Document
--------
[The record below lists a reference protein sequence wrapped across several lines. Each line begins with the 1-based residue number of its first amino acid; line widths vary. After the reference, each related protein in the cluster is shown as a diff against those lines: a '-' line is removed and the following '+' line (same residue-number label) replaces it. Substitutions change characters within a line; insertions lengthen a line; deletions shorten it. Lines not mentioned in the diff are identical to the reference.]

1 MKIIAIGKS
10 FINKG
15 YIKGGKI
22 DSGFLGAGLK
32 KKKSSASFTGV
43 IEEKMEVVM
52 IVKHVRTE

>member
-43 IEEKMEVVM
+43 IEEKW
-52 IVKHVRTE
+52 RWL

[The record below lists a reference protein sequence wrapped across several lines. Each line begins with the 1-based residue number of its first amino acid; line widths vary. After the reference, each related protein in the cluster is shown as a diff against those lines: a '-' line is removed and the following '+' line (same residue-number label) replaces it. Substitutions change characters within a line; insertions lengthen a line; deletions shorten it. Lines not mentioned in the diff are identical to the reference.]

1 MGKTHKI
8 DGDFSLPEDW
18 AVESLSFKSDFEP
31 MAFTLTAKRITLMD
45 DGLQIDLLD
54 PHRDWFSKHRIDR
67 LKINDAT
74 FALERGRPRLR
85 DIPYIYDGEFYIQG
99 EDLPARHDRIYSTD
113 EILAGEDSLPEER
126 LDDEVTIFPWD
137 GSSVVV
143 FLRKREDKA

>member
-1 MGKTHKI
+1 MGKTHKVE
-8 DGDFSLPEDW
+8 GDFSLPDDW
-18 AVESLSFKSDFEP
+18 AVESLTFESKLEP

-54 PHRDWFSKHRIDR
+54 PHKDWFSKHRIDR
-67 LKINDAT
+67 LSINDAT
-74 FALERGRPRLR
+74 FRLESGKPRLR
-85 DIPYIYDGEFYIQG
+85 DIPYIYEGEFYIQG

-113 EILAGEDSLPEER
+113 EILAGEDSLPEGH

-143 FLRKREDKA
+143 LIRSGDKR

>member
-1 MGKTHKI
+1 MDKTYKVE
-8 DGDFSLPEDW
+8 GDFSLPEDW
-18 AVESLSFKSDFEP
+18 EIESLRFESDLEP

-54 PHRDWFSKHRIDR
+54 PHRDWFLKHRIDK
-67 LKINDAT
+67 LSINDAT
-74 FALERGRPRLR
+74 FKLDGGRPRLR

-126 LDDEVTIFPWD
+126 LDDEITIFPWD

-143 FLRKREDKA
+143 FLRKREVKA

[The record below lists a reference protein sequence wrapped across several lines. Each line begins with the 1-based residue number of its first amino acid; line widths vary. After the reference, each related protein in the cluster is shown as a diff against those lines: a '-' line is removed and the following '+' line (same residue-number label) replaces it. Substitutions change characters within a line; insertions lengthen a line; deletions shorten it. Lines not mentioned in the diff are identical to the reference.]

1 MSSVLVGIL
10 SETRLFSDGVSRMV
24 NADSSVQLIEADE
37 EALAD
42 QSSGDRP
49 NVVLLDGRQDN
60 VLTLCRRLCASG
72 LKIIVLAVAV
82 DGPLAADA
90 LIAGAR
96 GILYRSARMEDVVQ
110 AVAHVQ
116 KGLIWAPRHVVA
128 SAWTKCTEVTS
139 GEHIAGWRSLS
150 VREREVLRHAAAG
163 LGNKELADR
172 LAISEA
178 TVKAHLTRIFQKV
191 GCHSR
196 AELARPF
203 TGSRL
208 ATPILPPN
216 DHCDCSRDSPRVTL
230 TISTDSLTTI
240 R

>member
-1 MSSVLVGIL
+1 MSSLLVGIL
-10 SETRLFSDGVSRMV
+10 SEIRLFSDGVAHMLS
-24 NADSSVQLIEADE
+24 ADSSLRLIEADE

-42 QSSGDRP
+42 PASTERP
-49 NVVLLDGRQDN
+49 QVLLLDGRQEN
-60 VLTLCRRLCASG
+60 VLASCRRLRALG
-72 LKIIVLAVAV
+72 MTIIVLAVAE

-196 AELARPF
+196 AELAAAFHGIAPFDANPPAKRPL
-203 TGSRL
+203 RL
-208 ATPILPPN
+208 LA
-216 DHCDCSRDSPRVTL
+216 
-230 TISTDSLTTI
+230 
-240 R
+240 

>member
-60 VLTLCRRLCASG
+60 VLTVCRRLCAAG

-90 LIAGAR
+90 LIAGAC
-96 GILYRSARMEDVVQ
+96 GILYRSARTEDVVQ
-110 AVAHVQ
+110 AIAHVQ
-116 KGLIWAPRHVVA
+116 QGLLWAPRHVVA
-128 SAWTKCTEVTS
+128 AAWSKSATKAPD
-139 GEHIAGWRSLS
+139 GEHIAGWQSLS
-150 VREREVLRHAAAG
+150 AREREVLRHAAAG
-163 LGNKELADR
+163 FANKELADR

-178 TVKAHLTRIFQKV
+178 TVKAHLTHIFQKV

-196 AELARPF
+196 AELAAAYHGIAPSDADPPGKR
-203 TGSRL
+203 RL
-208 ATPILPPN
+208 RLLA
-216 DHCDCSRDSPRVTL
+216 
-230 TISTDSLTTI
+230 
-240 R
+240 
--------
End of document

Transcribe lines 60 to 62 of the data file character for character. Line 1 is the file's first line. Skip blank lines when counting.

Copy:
+74 FKLDGGRPRLR

-126 LDDEVTIFPWD
+126 LDDEITIFPWD